- Short-term memories are stored in an area of the brain called the hippocampus
- These are later consolidated and transferred to long-term storage
- But a new study reveals that memories are formed in both areas simultaneously
- The findings could change how we understand and treat memory disorders
When we visit a friend or go to the beach, our brain stores a short-term memory of the experience in a part of the brain called the hippocampus.
Those memories are later consolidated and transferred to another part of the brain for long-term storage.
Now a new study has revealed, for the first time, that memories are actually formed simultaneously in the hippocampus and a long-term storage location in the brain called the cortex.
However, the long-term memories remain ‘silent’ for about two weeks before they ‘mature’ over time.
The researchers claim that their findings could change how we understand and treat memory disorders such as PTSD and amnesia.
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A new study reveals, for the first time, that memories are actually formed simultaneously in the hippocampus and a long-term storage location in the brain called the cortex (stock image)
PREVIOUS MEMORY STUDIES
Beginning in the 1950s, studies of the famous amnesiac patient Henry Molaison revealed that the hippocampus is essential for forming new long-term memories.
Molaison, whose hippocampus was damaged during an operation meant to help control his epileptic seizures, was no longer able to store new memories after the operation.
However, he could still access some memories that had been formed before the surgery.
This suggested that long-term memories of specific events are stored outside the hippocampus.
Scientists believe these memories are stored in the neocortex, the part of the brain also responsible for brain functions such as attention and planning.
The findings from researchers at the Massachusetts Institute of Technology may force a big change in how we understand memory, the researchers say.
The team found that memories transfer between ‘silent’ and ‘active’ states in the two memory areas.
‘In our study we identified that memory status naturally changes from active to silent in some parts of the brain, while other parts change from silent to active,’ lead author Dr Takashi Kitamura told MailOnline.
‘If we identified a mechanism for the overactive memory in PTSD to be switched back to silent, we may find a way to treat the disease.
‘Additionally, we could potentially activate the frozen, silent memories of amnesiac patients to retrieve their past.’
In the study, the team labelled memory cells in mice called ‘engram cells’ during a fear-conditioning event – a mild electric shock delivered when the mouse is in a particular chamber.
Then, they used light to activate the memory cells at different times and see if this provoked a behavioural response from the mice, namely freezing in place.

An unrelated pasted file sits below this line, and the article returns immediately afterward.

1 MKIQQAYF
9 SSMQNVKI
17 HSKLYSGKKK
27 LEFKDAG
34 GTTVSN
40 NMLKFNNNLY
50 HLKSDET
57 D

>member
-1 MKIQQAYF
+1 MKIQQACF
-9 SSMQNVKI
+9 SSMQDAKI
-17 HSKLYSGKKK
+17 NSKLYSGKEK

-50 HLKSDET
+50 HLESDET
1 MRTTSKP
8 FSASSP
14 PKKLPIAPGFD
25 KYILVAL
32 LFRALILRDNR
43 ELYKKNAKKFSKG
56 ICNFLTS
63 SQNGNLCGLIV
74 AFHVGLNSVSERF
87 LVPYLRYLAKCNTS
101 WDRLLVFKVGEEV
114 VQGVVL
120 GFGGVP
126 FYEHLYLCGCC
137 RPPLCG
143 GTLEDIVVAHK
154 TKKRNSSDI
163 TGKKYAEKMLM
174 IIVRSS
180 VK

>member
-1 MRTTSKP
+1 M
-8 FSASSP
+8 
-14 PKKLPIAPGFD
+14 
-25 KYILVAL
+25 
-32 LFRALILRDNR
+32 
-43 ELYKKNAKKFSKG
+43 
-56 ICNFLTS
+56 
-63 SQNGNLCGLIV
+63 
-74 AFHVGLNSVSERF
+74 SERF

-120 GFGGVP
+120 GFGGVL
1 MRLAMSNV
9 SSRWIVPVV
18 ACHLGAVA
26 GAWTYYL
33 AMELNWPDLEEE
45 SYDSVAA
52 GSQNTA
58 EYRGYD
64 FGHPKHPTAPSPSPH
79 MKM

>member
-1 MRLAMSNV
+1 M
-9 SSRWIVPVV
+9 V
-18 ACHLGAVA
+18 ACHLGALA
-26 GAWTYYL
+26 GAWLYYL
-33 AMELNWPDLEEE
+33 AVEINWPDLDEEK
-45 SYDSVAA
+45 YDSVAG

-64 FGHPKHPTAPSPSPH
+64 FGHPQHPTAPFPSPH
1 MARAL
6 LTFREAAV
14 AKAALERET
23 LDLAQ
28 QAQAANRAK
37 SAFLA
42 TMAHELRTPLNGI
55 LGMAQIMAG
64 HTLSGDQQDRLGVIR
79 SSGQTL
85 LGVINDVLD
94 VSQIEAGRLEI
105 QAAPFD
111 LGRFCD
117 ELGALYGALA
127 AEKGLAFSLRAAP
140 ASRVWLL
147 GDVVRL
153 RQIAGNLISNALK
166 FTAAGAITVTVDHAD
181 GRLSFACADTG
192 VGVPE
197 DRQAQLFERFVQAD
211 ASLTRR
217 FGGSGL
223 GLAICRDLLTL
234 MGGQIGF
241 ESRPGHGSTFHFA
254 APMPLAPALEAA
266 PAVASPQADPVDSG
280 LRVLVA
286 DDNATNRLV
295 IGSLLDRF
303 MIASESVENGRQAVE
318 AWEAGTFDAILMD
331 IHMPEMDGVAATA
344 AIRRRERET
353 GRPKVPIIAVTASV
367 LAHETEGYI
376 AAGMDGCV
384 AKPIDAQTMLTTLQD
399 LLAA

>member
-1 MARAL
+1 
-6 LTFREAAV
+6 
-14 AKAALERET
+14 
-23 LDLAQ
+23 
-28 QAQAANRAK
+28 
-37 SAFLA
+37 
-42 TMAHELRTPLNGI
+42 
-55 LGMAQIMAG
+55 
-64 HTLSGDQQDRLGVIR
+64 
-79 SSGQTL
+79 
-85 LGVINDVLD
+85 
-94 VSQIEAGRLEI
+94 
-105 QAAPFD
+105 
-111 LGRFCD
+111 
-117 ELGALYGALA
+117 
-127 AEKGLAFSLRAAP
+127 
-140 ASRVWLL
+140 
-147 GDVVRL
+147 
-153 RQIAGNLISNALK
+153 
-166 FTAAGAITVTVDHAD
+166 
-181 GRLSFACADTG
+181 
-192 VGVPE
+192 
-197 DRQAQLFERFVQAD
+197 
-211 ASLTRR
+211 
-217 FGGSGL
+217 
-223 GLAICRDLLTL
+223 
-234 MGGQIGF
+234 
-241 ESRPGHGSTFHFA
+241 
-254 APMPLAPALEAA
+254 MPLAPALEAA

Just one day after the fear-conditioning event, the researchers found that fear memories were stored in cells in two areas of the brain associated with memory, known as the hippocampus and the prefrontal cortex.
However, the memory cells in the prefrontal cortex were ‘silent’.
Schematic model showing how memory is consolidated in the prefrontal cortex and how brain circuitry shifts as hippocampal memory cells (HPC) become silent and prefrontal cortex memory cells (PFC) become active
These cells could stimulate freezing behaviour when activated by UV light, but did not fire during natural memory recall.
Experts said the findings from MIT in the US and a team from Japan were ‘beautiful and convincing’
‘Already the prefrontal cortex contained the specific memory information,’ Dr Kitamura said.
‘This is contrary to the standard theory of memory consolidation, which says that you gradually transfer the memories. The memory is already there.’
Over the next two weeks, the ‘silent’ memory cells in the prefrontal cortex gradually matured and became active.
Eventually these cells became necessary for the animals to naturally recall the event.
By the end of the same two week period, the hippocampal memory cells became silent and were no longer needed for natural recall, while they remained active in the prefrontal cortex.
However, traces of the memory remained in the hippocampus: Reactivating those cells with light still prompted the animals to freeze.
The findings suggest that traditional theories of consolidation may not be accurate, because memories are formed rapidly and simultaneously in the prefrontal cortex and the hippocampus on the day of training.
‘They’re formed in parallel but then they go different ways from there. The prefrontal cortex becomes stronger and the hippocampus becomes weaker,’ coauthor Mr Mark Morrissey said.